Sales and Marketing Alignment: Strategies and Best Practices

Sales and marketing are two forces moving any business ahead, and there’s one thing you can be sure of – when they don’t work together, it is a paved way for serious problems in business.

In the light of the difficult 2020 year and continuing COVID-19 struggles, it seems that aligning sales and marketing is becoming a priority for many companies. A report by InsideView states that 54% of surveyed companies expect that their sales and marketing teams will transition into a single RevOps (Revenue Operations) unit.

Sales and marketing: so similar yet so different

There is a decades-long discussion on how to draw the lines between these departments. Yet, there are still a lot of intersections and blurred areas in what is sales and what is marketing.

A definition, or rather a distinction between the two, is that marketing is a set of efforts that drives interest in what you sell, while sales is about every activity involved in selling to those who became interested.

There is another definition stating that any depersonalized effort like ads, bulk mailings, in-shop ads, etc., is marketing. And when there is a one-on-one contact like a client asking a shop assistant to help choose jeans, or a salesperson calling a client is sales.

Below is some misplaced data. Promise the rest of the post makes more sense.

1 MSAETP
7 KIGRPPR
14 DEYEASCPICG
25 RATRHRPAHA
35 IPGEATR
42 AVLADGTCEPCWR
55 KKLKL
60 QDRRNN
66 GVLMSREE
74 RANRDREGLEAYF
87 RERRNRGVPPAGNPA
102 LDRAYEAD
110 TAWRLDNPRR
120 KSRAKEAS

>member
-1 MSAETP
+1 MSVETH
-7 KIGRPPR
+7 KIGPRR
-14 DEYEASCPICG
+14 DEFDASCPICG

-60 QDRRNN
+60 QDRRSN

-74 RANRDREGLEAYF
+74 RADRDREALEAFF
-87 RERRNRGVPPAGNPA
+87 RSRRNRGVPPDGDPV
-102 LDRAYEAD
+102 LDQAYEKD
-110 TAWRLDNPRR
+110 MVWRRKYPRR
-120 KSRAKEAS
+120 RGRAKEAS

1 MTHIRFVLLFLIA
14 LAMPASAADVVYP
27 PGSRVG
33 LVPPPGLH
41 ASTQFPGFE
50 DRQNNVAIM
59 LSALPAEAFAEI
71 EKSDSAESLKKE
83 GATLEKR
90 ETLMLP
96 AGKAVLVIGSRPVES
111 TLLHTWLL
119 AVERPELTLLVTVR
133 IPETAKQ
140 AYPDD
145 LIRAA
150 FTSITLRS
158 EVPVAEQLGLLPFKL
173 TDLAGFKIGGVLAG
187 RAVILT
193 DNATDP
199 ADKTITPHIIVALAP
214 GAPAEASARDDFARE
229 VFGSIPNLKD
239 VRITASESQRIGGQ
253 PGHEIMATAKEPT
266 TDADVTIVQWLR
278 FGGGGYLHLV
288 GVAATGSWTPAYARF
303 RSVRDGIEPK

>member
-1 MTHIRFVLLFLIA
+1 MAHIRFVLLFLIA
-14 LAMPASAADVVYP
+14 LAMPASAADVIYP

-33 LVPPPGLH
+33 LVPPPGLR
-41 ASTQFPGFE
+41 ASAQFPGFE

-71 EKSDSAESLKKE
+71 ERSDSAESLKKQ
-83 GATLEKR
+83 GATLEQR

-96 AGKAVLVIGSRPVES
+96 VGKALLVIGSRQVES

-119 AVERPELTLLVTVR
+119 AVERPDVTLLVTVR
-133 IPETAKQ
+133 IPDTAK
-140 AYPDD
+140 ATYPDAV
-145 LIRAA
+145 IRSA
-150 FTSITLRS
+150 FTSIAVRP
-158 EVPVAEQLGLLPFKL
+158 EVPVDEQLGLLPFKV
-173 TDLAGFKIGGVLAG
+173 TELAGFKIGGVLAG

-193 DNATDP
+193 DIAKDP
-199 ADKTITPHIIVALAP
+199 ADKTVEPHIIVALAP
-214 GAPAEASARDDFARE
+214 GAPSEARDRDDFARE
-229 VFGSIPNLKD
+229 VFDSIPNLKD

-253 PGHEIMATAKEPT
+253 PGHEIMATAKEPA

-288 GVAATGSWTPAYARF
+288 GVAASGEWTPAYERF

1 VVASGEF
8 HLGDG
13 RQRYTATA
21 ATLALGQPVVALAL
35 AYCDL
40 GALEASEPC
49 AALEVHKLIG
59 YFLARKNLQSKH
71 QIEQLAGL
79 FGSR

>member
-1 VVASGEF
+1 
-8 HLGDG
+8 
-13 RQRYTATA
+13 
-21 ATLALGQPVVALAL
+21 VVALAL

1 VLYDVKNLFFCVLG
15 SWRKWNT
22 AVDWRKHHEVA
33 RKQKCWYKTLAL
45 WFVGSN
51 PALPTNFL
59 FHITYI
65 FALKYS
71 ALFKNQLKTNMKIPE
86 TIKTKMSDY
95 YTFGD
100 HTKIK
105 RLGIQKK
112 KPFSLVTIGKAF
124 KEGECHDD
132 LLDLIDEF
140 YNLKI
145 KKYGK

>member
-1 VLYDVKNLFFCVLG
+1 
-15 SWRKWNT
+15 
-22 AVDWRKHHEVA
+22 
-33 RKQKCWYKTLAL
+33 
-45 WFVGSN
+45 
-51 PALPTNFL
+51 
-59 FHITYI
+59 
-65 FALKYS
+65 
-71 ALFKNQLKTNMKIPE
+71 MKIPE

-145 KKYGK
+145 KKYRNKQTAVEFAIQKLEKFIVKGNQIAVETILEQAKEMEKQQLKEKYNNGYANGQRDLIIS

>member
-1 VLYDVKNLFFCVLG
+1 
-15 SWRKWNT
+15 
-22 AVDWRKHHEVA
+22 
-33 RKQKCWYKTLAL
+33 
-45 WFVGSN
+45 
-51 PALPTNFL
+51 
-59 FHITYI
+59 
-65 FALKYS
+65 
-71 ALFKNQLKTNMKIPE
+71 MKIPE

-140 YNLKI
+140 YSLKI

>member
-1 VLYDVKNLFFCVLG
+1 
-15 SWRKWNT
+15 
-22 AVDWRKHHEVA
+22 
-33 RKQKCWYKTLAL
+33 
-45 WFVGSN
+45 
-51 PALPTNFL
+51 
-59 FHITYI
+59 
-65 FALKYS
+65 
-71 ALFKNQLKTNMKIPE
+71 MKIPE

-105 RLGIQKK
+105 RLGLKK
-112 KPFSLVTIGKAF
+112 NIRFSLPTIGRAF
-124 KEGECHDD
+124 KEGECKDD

difference between sales and marketing
Image: kinesisinc.com

And still, there are myriads of possible misunderstandings between the two departments in literally any company.

Just one example – your marketing wants to push sales for product A and keeps it advertised, while salespeople re-orient clients to product B at every given possibility since they’re better motivated to sell product B. And there could be just too many such examples hurting your business.

13 best practices to align your sales and marketing efforts

Like most business areas, both sales and marketing involve agreement and cooperation at strategic and tactical levels. Let’s start with the strategic sales and marketing alignment best practices.

1. Define your customer persona

It can be a great starting point to describe a target customer. This will involve efforts from both marketing and sales teams. Try to answer the following questions:

  • Who is your typical customer?
  • How old is he or she?
  • What is their income level?
  • Where does this person work and live?